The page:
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article imageEssential Science: Can coffee help fight Parkinson’s?

By Tim Sandle     Jan 14, 2019 in Science
A new compound identified in coffee can be combined with caffeine to help to fight neurodegenerative conditions like Parkinson’s disease and Lewy body dementia, according to new research.
Researchers from Rutgers University (New Jersey, U.S.) have established that a combination of compounds isolated from coffee have the potential to protect against neurodegeneration. These compounds include caffeine in combination with a second compound which is found in the waxy coating of a coffee bean.
Based on the research, these two compounds could be utilized into a therapeutic agent for the treatment of Parkinson’s disease and Lewy body dementia.
Parkinson's disease is a progressive neurological condition, where the causes problems in the brain and this condition becomes worse over time. The cause of Parkinson's disease is generally unknown, but this is believed to involve both genetic and environmental factors. There is no cure for Parkinson's disease, with treatment options directed at improving symptoms.
With the other condition, Lewy body dementia, this is a type of dementia accompanied by changes in behavior, cognition and movement. The exact cause of the disease is unknown, but involves widespread deposits of abnormal clumps of alpha-synuclein protein in neurons, known as Lewy bodies. Lewy bodies appear as spherical masses that displace other cell components.
A perfect cup of coffee served at the Mondrian hotel in London.
A perfect cup of coffee served at the Mondrian hotel in London.
Earlier research has indicated that drinking coffee may reduce the risk of developing Parkinson’s disease. Sparking interest from researchers, the Rutgers University group set out to investigate the thousands of compounds present in coffee that could be attributed to this effect.
With the specific area of inquiry, science magazine Biotechniques reports that the researchers focused on one compound called eicosanoyl-5-hydroxytryptamide (EHT), which is a fatty acid derivative of serotonin. The scientists established that EHT functioned to protect the brains of mice against the abnormal protein accumulation associated with the neurodegenerative diseases.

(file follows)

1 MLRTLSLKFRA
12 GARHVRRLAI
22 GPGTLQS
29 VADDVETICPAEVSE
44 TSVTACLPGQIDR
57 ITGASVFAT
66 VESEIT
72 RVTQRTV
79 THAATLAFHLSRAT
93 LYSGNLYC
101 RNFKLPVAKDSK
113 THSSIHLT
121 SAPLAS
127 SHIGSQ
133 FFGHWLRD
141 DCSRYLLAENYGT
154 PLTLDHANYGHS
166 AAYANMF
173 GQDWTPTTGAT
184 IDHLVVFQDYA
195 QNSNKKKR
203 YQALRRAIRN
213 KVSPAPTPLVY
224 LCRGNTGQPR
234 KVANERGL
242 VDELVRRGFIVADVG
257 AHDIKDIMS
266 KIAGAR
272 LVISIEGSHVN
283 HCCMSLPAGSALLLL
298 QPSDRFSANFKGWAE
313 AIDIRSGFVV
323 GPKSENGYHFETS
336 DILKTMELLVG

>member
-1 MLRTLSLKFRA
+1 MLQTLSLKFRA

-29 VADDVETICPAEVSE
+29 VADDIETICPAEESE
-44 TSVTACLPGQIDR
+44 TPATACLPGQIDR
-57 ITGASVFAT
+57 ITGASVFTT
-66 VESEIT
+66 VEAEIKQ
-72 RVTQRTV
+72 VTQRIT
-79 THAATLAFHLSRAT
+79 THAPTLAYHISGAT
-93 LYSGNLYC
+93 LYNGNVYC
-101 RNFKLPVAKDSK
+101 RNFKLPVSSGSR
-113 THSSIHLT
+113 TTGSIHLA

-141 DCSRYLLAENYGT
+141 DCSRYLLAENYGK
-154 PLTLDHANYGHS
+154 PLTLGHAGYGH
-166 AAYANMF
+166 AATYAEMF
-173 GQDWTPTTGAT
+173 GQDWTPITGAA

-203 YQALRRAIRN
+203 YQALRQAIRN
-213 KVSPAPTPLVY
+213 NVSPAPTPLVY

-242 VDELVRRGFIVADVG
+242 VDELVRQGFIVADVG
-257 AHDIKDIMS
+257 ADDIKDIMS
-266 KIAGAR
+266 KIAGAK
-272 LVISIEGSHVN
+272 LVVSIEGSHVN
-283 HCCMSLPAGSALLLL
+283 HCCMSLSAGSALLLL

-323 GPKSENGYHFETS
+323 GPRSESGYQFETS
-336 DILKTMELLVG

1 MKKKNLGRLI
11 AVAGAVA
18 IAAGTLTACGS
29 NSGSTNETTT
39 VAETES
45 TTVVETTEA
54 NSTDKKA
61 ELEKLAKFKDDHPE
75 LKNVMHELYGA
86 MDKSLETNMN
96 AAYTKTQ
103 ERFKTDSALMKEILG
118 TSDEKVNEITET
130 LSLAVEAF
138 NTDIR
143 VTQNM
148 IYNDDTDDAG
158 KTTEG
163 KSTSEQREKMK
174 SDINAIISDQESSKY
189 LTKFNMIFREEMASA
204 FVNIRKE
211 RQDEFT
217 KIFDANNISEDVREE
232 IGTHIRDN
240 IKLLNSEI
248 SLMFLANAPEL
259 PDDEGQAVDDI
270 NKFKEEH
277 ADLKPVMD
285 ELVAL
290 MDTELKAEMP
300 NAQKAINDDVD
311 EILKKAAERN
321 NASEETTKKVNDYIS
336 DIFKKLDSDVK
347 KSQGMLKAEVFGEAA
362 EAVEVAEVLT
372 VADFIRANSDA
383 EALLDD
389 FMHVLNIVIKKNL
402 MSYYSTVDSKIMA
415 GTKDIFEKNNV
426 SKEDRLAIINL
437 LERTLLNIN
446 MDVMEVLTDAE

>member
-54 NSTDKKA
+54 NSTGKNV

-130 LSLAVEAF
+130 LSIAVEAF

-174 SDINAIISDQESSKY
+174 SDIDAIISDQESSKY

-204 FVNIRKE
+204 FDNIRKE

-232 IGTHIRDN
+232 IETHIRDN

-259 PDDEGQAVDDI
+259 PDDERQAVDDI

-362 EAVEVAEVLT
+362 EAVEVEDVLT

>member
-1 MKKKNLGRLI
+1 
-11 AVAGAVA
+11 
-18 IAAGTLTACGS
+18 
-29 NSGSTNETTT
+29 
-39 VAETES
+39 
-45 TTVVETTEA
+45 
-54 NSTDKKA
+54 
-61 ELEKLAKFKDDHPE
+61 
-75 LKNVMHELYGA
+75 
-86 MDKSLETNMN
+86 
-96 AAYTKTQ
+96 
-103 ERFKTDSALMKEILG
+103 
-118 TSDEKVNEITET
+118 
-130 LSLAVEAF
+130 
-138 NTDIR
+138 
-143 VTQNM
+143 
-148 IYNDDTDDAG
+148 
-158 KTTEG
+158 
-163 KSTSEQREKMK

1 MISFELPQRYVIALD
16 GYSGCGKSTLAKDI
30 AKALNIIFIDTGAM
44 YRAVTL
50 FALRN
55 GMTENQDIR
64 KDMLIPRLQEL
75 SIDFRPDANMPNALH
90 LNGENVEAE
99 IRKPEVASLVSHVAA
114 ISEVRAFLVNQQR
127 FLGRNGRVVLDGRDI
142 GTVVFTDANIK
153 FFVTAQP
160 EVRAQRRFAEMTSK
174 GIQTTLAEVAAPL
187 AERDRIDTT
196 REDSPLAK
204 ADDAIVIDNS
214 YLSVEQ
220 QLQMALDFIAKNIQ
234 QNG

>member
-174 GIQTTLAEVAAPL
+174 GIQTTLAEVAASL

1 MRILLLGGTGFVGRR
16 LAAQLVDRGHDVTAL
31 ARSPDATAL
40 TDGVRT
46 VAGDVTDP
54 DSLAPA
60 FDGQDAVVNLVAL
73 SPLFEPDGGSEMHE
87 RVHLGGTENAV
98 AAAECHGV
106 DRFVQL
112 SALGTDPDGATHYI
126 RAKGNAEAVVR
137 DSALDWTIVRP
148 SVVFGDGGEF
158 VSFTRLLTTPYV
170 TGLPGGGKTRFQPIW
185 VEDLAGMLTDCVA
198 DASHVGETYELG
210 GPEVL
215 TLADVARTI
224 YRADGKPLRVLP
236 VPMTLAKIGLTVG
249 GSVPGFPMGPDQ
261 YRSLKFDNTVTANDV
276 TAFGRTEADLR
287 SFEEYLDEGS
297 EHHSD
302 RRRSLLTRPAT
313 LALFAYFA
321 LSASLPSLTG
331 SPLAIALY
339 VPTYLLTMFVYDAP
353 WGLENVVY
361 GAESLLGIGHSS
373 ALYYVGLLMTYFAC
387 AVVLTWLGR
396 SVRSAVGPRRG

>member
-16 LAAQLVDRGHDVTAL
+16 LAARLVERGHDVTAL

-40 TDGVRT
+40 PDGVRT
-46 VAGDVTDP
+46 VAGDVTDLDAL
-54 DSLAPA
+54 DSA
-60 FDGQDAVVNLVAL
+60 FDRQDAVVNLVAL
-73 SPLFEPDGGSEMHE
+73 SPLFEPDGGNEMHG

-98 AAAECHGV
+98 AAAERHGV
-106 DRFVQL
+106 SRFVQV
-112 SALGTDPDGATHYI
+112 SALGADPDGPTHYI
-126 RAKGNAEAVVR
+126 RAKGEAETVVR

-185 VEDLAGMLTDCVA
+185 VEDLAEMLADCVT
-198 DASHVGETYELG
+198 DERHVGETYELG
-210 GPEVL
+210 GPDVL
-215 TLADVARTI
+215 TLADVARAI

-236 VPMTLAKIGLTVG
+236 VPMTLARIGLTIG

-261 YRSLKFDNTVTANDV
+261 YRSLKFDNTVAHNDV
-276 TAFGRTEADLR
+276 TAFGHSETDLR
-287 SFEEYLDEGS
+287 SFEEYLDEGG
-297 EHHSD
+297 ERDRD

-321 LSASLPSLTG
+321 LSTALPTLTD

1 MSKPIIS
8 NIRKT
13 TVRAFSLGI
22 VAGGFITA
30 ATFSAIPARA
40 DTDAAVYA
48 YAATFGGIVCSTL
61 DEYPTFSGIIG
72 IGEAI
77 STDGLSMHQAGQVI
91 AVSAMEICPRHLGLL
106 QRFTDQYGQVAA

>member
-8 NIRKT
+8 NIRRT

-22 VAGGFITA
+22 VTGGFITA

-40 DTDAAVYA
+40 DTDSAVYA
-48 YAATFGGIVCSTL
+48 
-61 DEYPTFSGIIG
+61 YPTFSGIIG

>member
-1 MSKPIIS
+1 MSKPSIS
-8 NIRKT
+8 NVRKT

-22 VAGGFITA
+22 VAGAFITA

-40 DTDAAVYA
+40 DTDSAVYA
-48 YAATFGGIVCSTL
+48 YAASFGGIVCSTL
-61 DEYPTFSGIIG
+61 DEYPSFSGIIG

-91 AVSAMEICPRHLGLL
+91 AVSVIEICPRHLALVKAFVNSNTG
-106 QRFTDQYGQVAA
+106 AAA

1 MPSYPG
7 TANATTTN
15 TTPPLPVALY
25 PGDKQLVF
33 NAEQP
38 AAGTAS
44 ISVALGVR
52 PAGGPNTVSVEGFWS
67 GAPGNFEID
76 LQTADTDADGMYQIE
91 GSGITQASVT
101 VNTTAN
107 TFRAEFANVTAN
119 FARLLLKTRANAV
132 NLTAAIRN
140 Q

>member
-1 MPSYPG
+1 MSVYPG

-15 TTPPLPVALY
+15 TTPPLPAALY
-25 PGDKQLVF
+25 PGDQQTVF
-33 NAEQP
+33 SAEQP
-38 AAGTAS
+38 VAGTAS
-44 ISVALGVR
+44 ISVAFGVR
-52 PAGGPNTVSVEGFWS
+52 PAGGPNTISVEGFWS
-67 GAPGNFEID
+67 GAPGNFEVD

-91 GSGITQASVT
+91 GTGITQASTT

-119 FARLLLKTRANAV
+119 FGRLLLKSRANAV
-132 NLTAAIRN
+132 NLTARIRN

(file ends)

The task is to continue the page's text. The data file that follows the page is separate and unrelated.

Once this was established, an experiment was run whereby caffeine and EHT were administered to the mice. This showed that effectiveness was low when trialed individually. However, when administered together in combination of the two compounds appeared to boost the activity of a catalyst which is involved in preventing the accumulation of harmful proteins in the brain.
According to lead researcher M. Maral Mouradian: “EHT is a compound found in various types of coffee but the amount varies. It is important that the appropriate amount and ratio be determined so people don’t over-caffeinate themselves, as that can have negative health consequences.”
The next stage of the research is to determine the appropriate quantities and ratio of EHT and caffeine required for the protective effect. After this, consideration will be given to testing this out in humans.
Research paper
The research has been published in the journal Proceedings of the National Academy of Sciences, with the paper titled “Synergistic neuroprotection by coffee components eicosanoyl-5-hydroxytryptamide and caffeine in models of Parkinson's disease and DLB.”
Essential Science
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This article is part of Digital Journal's regular Essential Science columns. Each week Tim Sandle explores a topical and important scientific issue. Last week we described how a new bacterium has been discovered in ancient Irish soil has been shown to be capable of halting the growth of certain ‘superbugs’. The discovery offers new hope for tackling antibiotic resistance
The week before, as part of the build-up to New Year, we discussed research looking at the biochemical processes involved with alcohol addiction and they have succeeded in identifying the pathway involved. This could assist with the treatment of alcohol related addiction
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